After rumors had been cropping up for some time, Chinese search giant Baidu finally confirmed its investment of $160 million in Renren group buy subsidiary Nuomi. Baidu now owns a controlling stake (59 percent) of the company, or at least it will when the deal is finalized later this year.
But why invest in Nuomi? The company has been losing money virtually since its inception, has become a bit of an albatross for Renren, and controls just over 5 percent of the group buying market, according to the latest numbers we’ve seen. It certainly doesn’t seem like the same kind of slam-dunk as the 91 Wireless deal (although of course the Nuomi deal cost a lot less than 91 Wireless).
So what gives? In a word, e-commerce. Baidu has its own group buying platform, but it’s way smaller than Nuomi, and with its biggest competitors Tencent and Alibaba already established (the latter) or making significant inroads (the former) in e-commerce, Baidu likely doesn’t want to get left behind. And while I’ve been writing doom-and-gloom pieces about China’s group buying industry more or less since the beginning, the herd has thinned enough now that the top five or ten competitors might be able to make a go of it.
Why didn’t Baidu invest in someone higher on the food chain? It likely wasn’t able to. Rumor had it that the company was interested in Dianping but was rebuffed, and the industry’s top player Juhuasuan is owned by Alibaba. Alibaba has also invested in 2nd-place group buying site Meituan. That just leaves Lashou and 55tuan ahead of Nuomi, and both are close enough that, especially given the variances is market share data depending on how it’s measured, there may not really be much of a difference between them and Nuomi. Baidu has invested in one of the best options available to it.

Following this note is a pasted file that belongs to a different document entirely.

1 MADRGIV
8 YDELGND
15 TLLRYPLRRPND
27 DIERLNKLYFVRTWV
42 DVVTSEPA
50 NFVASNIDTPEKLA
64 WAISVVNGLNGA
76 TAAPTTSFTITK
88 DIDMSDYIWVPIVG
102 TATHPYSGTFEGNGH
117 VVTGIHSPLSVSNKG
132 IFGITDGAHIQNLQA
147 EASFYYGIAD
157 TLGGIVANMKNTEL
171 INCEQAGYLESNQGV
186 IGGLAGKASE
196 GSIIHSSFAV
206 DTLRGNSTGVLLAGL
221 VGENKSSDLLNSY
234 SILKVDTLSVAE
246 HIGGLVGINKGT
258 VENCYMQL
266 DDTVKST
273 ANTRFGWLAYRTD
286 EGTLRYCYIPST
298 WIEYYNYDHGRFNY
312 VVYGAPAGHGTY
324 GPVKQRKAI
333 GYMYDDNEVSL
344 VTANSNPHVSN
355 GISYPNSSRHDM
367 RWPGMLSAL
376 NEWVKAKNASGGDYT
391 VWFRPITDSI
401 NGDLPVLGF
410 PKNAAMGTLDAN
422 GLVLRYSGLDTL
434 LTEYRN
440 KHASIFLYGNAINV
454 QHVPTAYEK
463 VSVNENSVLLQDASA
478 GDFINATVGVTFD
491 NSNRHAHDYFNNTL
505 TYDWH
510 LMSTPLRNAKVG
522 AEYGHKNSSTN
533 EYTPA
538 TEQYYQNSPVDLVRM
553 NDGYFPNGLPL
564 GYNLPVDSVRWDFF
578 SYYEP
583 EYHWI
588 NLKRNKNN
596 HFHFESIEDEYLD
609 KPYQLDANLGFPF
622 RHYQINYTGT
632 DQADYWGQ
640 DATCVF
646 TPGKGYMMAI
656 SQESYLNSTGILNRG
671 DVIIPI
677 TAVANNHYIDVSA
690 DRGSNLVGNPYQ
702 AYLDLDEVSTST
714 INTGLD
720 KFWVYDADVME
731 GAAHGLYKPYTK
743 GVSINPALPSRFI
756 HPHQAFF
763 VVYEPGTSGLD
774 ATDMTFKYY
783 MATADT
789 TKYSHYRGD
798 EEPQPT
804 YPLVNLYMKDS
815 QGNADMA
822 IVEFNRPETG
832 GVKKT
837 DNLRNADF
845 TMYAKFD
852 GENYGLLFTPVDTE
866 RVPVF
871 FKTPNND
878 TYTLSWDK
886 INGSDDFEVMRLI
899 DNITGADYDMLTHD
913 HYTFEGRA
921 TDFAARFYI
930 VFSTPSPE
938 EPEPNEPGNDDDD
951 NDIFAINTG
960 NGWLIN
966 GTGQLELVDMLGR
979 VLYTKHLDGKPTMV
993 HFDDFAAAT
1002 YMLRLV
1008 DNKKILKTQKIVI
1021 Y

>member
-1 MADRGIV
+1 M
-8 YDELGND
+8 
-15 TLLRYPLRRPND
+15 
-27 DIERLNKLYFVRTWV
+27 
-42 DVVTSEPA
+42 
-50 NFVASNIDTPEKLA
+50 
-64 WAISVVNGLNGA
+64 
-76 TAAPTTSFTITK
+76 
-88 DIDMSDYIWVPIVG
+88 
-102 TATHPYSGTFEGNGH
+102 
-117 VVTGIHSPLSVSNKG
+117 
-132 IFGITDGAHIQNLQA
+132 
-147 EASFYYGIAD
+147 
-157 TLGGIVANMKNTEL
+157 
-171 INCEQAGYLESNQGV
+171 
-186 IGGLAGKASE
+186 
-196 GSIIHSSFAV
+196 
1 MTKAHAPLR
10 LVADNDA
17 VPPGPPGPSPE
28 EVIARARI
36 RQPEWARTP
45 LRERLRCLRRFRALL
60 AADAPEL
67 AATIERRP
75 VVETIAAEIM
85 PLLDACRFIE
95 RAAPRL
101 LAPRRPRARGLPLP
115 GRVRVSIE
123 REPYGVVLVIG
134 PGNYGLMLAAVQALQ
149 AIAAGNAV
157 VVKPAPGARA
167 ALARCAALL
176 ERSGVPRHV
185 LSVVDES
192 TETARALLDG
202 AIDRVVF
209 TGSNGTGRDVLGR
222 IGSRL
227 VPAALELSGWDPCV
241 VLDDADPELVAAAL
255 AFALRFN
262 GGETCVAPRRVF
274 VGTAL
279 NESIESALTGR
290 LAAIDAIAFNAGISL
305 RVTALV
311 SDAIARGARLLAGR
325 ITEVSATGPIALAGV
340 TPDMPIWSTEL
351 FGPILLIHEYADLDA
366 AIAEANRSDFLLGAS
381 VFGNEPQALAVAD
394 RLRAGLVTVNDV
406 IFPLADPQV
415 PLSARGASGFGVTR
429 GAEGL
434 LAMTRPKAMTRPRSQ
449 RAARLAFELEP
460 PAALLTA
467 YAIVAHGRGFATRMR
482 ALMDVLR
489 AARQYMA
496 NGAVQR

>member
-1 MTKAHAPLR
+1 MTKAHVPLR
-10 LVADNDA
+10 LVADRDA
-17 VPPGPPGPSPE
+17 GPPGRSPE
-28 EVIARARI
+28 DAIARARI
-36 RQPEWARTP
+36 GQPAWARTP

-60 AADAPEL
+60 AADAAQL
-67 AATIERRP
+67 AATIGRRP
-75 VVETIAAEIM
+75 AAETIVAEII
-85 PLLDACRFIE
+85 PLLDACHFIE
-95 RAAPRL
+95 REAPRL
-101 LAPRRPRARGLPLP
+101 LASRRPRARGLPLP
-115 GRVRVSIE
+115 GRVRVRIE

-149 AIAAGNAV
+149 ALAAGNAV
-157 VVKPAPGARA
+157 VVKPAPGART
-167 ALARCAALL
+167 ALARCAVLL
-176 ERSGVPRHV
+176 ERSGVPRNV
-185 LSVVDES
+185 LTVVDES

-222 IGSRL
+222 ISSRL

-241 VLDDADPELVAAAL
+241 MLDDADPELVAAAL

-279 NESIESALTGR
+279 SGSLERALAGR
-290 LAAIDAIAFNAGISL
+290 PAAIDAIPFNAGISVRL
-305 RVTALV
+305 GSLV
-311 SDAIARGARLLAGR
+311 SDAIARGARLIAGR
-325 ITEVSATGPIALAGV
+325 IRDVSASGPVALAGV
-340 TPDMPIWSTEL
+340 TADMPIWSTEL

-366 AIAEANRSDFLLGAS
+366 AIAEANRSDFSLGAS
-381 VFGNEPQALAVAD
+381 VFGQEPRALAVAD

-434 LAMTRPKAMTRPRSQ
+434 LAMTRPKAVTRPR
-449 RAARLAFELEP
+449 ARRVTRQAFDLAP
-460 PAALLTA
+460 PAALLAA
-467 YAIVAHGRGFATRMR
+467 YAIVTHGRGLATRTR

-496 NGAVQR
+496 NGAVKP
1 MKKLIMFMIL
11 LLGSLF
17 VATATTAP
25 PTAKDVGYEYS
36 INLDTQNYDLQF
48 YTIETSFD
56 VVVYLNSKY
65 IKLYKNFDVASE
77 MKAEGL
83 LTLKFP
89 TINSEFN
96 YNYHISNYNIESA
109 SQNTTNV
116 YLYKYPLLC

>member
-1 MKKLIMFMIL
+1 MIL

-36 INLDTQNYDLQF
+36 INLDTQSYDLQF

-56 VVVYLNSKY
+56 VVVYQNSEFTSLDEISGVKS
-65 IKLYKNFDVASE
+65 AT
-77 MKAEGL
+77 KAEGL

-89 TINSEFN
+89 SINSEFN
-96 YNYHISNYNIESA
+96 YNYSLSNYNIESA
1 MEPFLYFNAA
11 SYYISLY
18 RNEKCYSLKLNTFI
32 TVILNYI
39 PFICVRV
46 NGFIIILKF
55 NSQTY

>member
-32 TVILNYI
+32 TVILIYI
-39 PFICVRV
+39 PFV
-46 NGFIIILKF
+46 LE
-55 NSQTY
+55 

Another reason is location data, though. Why invest in a group buying site instead of a traditional e-commerce outfit? Because the group buying site has local operations across China, likely with all kinds of information that can be implemented into platforms like Baidu Maps. Imagine, for example, logging into the mapping application to check out how to get somewhere and seeing the kinds of deals you can get along the way highlighted right on the map? That’s the sort of thing Baidu is likely interested in.
But my guess is that that is just the tip of the iceberg. There will be other — ugh — synergies that come as a result of this union; we’ll just have to wait and see what they are.